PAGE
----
Last week I went to a school in Roswell, Georgia, to teach a middle school class about entrepreneurship. This was through Junior Achievement’s “JA in a Day” program. I sit on Junior Achievement of Georgia’s board, and “JA in a Day” is a great program.
So I spent half a day with a class of about 30 kids ages 11 and 12. I taught four programs during my three hours. JA runs these all the time and you get assigned topics ahead of time. The last time my Engauge colleagues participated they were assigned ‘economics’. Needless to say, I was thankful I got the topic of entrepreneurship and not economics (sorry, Jomo).
Kids that age are incredible. Full of energy and promise and wide-eyed and…did I mention full of energy?
I asked the kids in my opening talk if they knew any entrepreneurs. About five or six of them raised their hands and I asked them who they knew and what they did. One of the kids knew an insurance broker that had started his own company. He said those words, “insurance broker”. I think I learned what that meant when I was in my early twenties.
The kids were told to come up with team names. Clearly these guys wanted to win :)
Interestingly when I asked them to name famous entrepreneurs, Bill Gates was yelled out far more than Steve Jobs. And later when there was a quiz question with clues about an entrepreneur, I read one about a technology entrepreneur and the first guess was Gates, not Jobs. I definitely grew up with Gates as “the guy”, but I thought for sure these kids would have looked to Jobs as that since Gates stepped down as Microsoft’s CEO in 2000. When some of these kids weren’t even born yet.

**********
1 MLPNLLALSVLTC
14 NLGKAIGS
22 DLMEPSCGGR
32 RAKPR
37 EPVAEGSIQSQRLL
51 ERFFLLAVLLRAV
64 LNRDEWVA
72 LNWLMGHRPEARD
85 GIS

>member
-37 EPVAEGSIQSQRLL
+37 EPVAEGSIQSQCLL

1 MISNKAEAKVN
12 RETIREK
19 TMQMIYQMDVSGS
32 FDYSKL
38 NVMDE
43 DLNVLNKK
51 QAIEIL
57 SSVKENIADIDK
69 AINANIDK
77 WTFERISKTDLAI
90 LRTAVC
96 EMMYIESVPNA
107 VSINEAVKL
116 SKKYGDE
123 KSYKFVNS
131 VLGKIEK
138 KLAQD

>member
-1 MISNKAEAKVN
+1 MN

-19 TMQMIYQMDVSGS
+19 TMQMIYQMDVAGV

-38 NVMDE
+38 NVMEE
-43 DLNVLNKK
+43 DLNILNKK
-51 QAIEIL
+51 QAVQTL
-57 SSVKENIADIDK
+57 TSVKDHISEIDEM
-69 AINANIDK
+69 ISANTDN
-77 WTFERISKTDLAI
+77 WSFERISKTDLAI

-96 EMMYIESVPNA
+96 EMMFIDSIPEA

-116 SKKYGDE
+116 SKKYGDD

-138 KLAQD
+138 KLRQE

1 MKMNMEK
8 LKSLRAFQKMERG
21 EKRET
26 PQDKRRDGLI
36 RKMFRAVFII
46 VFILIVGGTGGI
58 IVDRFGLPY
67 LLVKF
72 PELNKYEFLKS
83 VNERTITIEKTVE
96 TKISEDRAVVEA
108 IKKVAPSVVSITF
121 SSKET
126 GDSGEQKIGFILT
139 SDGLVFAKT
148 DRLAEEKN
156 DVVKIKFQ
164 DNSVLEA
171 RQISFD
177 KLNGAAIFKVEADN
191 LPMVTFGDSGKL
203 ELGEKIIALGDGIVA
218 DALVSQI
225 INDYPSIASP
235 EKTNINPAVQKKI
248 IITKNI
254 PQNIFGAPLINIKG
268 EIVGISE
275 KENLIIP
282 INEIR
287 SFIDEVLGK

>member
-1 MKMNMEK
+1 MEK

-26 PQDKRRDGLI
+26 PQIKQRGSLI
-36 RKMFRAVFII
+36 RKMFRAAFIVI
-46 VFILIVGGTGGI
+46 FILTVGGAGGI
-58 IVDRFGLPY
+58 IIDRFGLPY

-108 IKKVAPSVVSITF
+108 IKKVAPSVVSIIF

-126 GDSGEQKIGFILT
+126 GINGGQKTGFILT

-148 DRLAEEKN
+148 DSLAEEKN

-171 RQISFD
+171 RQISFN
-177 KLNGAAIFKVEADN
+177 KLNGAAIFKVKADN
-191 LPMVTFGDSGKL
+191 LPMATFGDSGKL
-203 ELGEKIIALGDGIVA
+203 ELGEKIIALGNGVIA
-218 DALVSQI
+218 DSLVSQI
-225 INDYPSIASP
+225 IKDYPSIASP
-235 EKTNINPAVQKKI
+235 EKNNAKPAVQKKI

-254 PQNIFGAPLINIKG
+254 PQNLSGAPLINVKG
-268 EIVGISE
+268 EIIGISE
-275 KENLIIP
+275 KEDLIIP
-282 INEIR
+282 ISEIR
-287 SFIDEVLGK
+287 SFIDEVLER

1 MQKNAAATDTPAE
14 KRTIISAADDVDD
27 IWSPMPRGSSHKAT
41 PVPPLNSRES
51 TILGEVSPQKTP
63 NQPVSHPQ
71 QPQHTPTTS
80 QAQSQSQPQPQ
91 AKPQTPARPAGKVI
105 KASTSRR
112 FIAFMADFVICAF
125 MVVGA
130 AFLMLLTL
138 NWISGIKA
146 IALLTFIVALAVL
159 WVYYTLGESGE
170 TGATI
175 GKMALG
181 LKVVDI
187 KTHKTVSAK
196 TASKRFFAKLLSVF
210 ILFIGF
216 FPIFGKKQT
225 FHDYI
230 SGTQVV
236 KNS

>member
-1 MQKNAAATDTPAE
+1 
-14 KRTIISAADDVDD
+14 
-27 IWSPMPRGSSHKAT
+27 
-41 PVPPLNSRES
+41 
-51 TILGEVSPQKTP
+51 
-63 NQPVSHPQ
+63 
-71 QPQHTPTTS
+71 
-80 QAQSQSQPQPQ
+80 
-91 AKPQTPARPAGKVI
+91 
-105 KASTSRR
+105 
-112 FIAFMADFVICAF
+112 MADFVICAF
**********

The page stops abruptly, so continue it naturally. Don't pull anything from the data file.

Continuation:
But I was glad for the opportunity to talk about the ridiculous amount of good that Bill Gates does in the world.
Teaching this class about entrepreneurship, albeit for only a short period of time, got me thinking. I wonder what the world would be like in ten years if instead of kids getting a half day once a year (if that) learning about entrepreneurship, they had semester long classes about starting companies and building a business. I gotta think in a scenario like that, we’d have a hard time finding enough people to work at all the companies in the marketplace, instead of having atrocious unemployment rates.